If you feel the product is well made, then you wasted your money. You purchased insurance... it is always a statistics game. What is the probability that it will fail in the time the insurance covers? Is it worth paying to guarrenty a repair for that chance of a failure?

I look at extended warrenties like this. If the stores push them as hard as they do, they must be making money at them. If not, they wouldn't offer them. If they only made some money they would offer them (competitive advantage kinda thing) but they wouldn't "push them". Since they push them really hard, they clearly *want* you to buy them. That is either because it helps their reputation (others don't offer this, for example. But that clearly isn't true) or because they make so much money on them that it's worth harassing the customer with multiple requests to buy one.

The only thing that makes sense is the last situation... confirmed by the previous two posters.

Now. If its a "for any reason" warrenty, and your rough on your equipment, then it could be worth it to you. You have kids and they are always getting into your stuff. Then your situation shifts the odds that you'll use it into your favor. But for most people they never use it and its pure profit to the company. If the product was so badily made that it often needed repairs (i.e. you really need that warrenty) the store selling the product would push back on the manufacturer to fix it.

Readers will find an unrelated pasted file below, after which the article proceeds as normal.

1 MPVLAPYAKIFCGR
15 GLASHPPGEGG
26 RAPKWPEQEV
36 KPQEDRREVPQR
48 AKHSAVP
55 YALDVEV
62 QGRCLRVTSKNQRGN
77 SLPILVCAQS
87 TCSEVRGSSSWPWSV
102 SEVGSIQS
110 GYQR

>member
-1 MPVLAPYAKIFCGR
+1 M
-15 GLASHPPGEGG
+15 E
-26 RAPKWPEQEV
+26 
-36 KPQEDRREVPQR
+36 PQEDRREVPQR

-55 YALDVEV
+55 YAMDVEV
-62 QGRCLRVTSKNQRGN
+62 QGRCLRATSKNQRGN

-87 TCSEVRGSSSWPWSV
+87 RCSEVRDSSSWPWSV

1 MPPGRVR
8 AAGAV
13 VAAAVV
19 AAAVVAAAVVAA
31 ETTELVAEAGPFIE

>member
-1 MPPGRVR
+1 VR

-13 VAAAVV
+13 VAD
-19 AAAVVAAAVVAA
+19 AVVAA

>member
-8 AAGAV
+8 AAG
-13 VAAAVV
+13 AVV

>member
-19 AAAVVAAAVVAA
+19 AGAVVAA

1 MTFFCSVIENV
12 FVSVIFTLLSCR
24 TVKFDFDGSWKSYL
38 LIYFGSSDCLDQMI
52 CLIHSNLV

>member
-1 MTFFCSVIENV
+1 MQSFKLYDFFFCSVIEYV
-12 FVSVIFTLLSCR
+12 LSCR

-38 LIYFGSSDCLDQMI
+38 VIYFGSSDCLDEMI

Eric
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Old Dec 8, 2005, 1:12 PM   #6
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Thanks everyone for your input. I am still not sure wether I made the right decision. Although I completely agree that dealers push it because it is a profit maker for them. It benifits them more than it does me. However, my decision was influenced by my experience last year of trying to get an out of warranty camera fixed. I sure wish I had bought extended warranty then!

One of two things can happenin the next4 years: the cameradoes not break, and I feel like a fool for having insurance I did not need; Or, the camera breaks and I feel all smug and self-congratulatory for having insurance to cover the repair. I didnot buy the insurance hoping I would use it. Given the choice, I would rather the cameradoes not break.
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Old Dec 8, 2005, 7:16 PM   #7
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Well, one extended warranty isn't going to kill you.

But if you buy extended warranties on most of your purchases, you'll probably be paying more for extended warranties than what your likely to recoup from defective merchandise.

The most likely scenario for your camera is:

1) slight chance you might drop it one day, specially if you don't make a habit of wearing a camera strap.

2) another slight chance it could be lost or stolen

Your better off buying general camera insurance that will insure you against accidental dropping or your camera being lost or stolen.